Shortage of para-educators forcing schools to keep some students home
BURLINGTON, Vt. (WCAX) - As a new school year begins, many Vermont school districts are dealing with inadequate staffing levels in multiple different positions, including para-educators. And that is leaving students without essential care -- and some parents frustrated.
Lynn Brochu’s daughter, Miley, is a nine-year-old at the Irasburg Village School, part of The Orleans Central Supervisory Union. She says her daughter is a shaken baby syndrome survivor and that her needs are high. “She’s got a pretty extensive IEP, to include PT, OT -- speech and language,” Brochu said.
To start this school year, she says Miley was told she couldn’t go because nobody at the school could provide the care she needs. “I recognize the totality of the state shortage of people and bodies, but, however, this is coming at the expense of my daughter right now,” she said.
OCSU Superintendent Penny Chamberlin says they are keeping kids like Miley home for their safety. “If we don’t have that support, we’re not able to take care of that child -- that’s a safety, that’s a safety issue. It has nothing to do with the child or anything, it’s outside of our control,” she said.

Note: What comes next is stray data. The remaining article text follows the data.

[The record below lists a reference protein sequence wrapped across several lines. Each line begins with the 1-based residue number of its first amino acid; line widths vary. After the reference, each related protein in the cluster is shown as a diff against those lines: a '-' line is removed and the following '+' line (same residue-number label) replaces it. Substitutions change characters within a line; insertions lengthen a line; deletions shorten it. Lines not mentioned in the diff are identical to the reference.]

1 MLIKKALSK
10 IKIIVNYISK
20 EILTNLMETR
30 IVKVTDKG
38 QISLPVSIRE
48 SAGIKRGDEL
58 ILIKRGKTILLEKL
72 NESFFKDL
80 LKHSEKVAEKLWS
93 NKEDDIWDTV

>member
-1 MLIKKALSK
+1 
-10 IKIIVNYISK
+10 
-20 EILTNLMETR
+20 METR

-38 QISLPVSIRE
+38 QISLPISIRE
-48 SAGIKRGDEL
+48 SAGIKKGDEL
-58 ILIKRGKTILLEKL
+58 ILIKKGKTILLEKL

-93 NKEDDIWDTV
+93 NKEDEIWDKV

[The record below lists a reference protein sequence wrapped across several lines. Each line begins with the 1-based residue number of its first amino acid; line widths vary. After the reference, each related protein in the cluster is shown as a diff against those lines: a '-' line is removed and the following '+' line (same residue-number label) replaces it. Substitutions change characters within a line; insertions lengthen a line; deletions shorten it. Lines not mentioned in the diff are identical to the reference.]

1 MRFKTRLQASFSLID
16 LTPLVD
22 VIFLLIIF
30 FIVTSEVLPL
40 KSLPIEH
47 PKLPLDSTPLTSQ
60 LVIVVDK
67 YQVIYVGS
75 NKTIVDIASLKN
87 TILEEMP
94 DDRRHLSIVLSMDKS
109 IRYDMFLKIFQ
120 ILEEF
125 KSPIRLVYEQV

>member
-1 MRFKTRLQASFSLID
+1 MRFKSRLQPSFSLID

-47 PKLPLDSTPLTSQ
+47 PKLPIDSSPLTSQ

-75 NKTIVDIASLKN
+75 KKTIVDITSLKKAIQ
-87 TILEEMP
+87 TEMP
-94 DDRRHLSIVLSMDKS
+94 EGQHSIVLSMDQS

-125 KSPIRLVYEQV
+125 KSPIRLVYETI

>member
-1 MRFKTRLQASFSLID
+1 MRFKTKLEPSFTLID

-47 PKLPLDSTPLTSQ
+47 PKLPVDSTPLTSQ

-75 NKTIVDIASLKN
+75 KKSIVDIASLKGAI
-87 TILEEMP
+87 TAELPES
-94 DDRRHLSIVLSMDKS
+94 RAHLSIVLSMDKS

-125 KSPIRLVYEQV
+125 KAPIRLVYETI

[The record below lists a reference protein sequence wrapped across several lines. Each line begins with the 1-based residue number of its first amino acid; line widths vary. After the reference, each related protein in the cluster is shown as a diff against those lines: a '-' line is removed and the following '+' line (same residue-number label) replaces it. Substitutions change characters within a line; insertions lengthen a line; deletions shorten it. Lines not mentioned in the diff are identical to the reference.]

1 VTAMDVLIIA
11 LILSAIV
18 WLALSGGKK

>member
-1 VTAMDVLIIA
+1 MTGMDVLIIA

Chamberlin says staffing challenges exist throughout the six schools in her district, specifically a lack of applicants for para-educator positions. “We’re not in a position that we can serve all students to the best of our ability. We want to, we so want to, but we just can’t. We don’t have people,” she said.
According to School Spring, a help wanted website for Vermont schools, there are 284 open special ed positions throughout the state.
Don Tinney, president of the Vermont-NEA, says low wages aren’t helping to attract applicants. “The salaries for our education support professionals have not been keeping up with inflation, and today they can leave their job at school and go into retail and construction and make $100 to $200 more a week,” he said.
Brochu, and her husband Phil, say they’ve resorted to taking Miley into school and staying with her for a portion of the day, making it difficult to get to work themselves. “They say they’re interviewing people but really, in the end, there’s no foreseeable end in this and I think that’s what’s more disappointing,” Phil said.
Chamberlin says they’re working with the state to come up with a solution and also exploring the possibility of contracting outside of the district, a plan that prove difficult considering the statewide competition for para-educators.
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